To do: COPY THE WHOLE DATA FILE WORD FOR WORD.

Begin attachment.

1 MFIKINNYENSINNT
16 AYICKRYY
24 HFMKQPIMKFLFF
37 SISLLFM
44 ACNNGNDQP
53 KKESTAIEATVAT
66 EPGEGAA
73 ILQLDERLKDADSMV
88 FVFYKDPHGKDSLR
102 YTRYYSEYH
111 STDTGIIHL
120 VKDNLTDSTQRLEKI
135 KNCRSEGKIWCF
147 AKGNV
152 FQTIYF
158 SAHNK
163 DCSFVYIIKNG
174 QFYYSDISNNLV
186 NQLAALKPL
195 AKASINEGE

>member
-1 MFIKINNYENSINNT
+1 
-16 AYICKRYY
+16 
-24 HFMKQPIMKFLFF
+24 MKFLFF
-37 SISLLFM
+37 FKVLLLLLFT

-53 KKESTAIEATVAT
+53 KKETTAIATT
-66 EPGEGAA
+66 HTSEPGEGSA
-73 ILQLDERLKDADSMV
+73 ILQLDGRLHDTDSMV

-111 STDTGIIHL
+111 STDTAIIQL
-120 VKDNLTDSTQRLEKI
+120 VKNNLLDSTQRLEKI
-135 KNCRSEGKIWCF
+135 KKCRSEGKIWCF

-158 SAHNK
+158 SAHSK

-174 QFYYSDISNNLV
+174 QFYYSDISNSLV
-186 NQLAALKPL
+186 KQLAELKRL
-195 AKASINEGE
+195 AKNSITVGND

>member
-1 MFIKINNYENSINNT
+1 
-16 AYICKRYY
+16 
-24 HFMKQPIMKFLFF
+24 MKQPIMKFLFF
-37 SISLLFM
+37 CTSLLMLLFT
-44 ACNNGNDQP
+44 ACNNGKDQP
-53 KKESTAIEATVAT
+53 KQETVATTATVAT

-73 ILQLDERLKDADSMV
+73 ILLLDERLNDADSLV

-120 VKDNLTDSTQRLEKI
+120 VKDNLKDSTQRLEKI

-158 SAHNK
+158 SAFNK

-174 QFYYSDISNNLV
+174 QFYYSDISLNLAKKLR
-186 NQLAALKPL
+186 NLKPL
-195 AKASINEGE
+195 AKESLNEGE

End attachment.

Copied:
1 MFIKINNYENSINNT
16 AYICKRYY
24 HFMKQPIMKFLFF
37 SISLLFM
44 ACNNGNDQP
53 KKESTAIEATVAT
66 EPGEGAA
73 ILQLDERLKDADSMV
88 FVFYKDPHGKDSLR
102 YTRYYSEYH
111 STDTGIIHL
120 VKDNLTDSTQRLEKI
135 KNCRSEGKIWCF
147 AKGNV
152 FQTIYF
158 SAHNK
163 DCSFVYIIKNG
174 QFYYSDISNNLV
186 NQLAALKPL
195 AKASINEGE

>member
-1 MFIKINNYENSINNT
+1 
-16 AYICKRYY
+16 
-24 HFMKQPIMKFLFF
+24 MKFLFF
-37 SISLLFM
+37 FKVLLLLLFT

-53 KKESTAIEATVAT
+53 KKETTAIATT
-66 EPGEGAA
+66 HTSEPGEGSA
-73 ILQLDERLKDADSMV
+73 ILQLDGRLHDTDSMV

-111 STDTGIIHL
+111 STDTAIIQL
-120 VKDNLTDSTQRLEKI
+120 VKNNLLDSTQRLEKI
-135 KNCRSEGKIWCF
+135 KKCRSEGKIWCF

-158 SAHNK
+158 SAHSK

-174 QFYYSDISNNLV
+174 QFYYSDISNSLV
-186 NQLAALKPL
+186 KQLAELKRL
-195 AKASINEGE
+195 AKNSITVGND

>member
-1 MFIKINNYENSINNT
+1 
-16 AYICKRYY
+16 
-24 HFMKQPIMKFLFF
+24 MKQPIMKFLFF
-37 SISLLFM
+37 CTSLLMLLFT
-44 ACNNGNDQP
+44 ACNNGKDQP
-53 KKESTAIEATVAT
+53 KQETVATTATVAT

-73 ILQLDERLKDADSMV
+73 ILLLDERLNDADSLV

-120 VKDNLTDSTQRLEKI
+120 VKDNLKDSTQRLEKI

-158 SAHNK
+158 SAFNK

-174 QFYYSDISNNLV
+174 QFYYSDISLNLAKKLR
-186 NQLAALKPL
+186 NLKPL
-195 AKASINEGE
+195 AKESLNEGE